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What is Bergamot?

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What is Bergamot?

The "Prince's Pear" flavouring our Earl Grey.

Twinings Earl Grey is one of the nation’s best beloved teas. What makes this delicate and perfumed blend so popular?

The Hidden Secret Is Bergamot

The hidden secret is Bergamot. You probably already know this, of course. There is something about the sweet, floral, sour and bitter flavour of bergamot that blends perfectly with a bold, full-bodied and malty black tea.

Flavoured teas are a wonderful way to explore the hidden depths of a variety of teas and exotic tastes, and we love to dream up new blending recipes for flavoured teas and infusions. But by far and away the most famous flavoured tea is Earl Grey…

So Just What Is Bergamot?

Bergamot is a bitter, inedible citrus fruit – often called a bergamot orange – although confusingly, it is yellow coloured like a lemon.

It is from a spiny tree called the citrus bergamia, that originated in the tropical climes of South East Asia and is now grown commercially in the province of Calabria in Southern Italy. (80% of the world’s bergamot comes from Calabria!) You can also find it in the south of France and Africa’s Ivory Coast.

The tree blossoms in winter, and it is cultivated for the skin of the fruit, which is cold pressed for its oils, flavours and scents. What is lesser known about bergamot is that it is also grown in Antalya in southern Turkey where the skin is used to make Turkish marmalade.  

Origins and History

The name Bergamot derives from the Turkish words “beg-armudi” which means “The Prince’s Pear” – a fittingly majestic title for what is considered the finest and most exotic of citrus notes, used in all sorts of ways from flavouring Earl Grey tea to scenting essential oils. Indeed, it first came into vogue at the court of King Louis XIV of France in the 16th Century where aristocrats would commonly wear bergamot (“prince’s pear”) scented perfumes.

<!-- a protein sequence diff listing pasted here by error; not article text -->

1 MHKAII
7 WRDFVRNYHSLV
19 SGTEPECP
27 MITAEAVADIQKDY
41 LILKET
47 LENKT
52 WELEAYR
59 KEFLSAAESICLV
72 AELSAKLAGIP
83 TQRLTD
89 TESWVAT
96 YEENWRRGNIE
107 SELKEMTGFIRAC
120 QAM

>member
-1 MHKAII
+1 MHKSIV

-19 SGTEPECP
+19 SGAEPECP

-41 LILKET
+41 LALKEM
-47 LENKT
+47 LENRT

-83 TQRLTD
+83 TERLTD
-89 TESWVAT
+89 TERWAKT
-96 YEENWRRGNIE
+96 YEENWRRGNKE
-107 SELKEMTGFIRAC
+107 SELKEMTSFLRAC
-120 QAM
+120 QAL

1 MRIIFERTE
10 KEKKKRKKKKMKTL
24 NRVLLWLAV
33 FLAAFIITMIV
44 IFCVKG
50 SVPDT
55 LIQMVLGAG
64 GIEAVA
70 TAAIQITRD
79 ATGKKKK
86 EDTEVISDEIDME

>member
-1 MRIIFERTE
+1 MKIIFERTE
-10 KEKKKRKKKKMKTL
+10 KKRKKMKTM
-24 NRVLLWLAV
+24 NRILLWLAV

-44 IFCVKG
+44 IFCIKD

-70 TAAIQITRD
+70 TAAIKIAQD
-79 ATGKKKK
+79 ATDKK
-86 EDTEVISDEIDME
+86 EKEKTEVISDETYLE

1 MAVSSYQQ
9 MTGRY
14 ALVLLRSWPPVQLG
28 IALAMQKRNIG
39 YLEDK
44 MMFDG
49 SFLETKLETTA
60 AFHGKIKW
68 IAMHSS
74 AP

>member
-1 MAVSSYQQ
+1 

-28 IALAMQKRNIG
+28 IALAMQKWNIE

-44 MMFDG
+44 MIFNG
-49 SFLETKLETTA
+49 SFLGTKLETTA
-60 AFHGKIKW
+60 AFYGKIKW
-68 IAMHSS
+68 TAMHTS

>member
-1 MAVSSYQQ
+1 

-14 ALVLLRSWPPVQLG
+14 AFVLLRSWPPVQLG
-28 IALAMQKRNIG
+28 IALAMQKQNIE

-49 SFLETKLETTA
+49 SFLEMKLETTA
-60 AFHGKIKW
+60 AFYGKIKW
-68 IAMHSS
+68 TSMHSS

The traditional Eau de Cologne is heavily scented with bergamot and is said to have found its origins in the French royal courts 500 years ago, which is pretty mind-boggling. Bergamot is pronounced “burger-mott” in English, Bergamotto in Italian and Bergamote in French.

Today, bergamot flavouring is used widely in food, drinks (like Earl Grey of course) and for scenting perfumes, cosmetics like skin creams, bubble bath, shower gels and essential oils for which it is used extensively in aromatherapy. It was even used in traditional medicines throughout Renaissance Europe, as it was believed to have curative properties to keep fever away. Wealthy members of society would often wear a pomander around their necks, heavily scented with notes of bergamot – in order to hide the stench of body odour.

Earl Grey Another Way... Recipe Ideas

The rather exotic and perfumey notes of bergamot combine perfectly with a full-bodied black tea; and Twinings is said to have invented a blend that has become a national, not to mention international, treasure amongst tea lovers.

Not just a treat at tea times, we’ve been experimenting with using it in all kinds of imaginative and delicious culinary ways. From mocktails to cocktails, milkshakes to cream cakes, iced teas to ice creams, blinis to muffins and curries to flurries. We have an amazing collection of Earl Grey and Lady Grey inspired recipe ideas, both sweet and savoury, including gluten and dairy-free courgette and blueberry muffins… Yum!

These recipes are really straightforward and we’ve included a range of them for all times of the year – like smoked salmon earl grey flavoured blinis for drinks parties and Earl Grey flavoured French toast for a decadent breakfast treat. All of them show just how versatile our delicious bergamot flavoured Earl Grey tea is and why it is so deserving of its popularity. 

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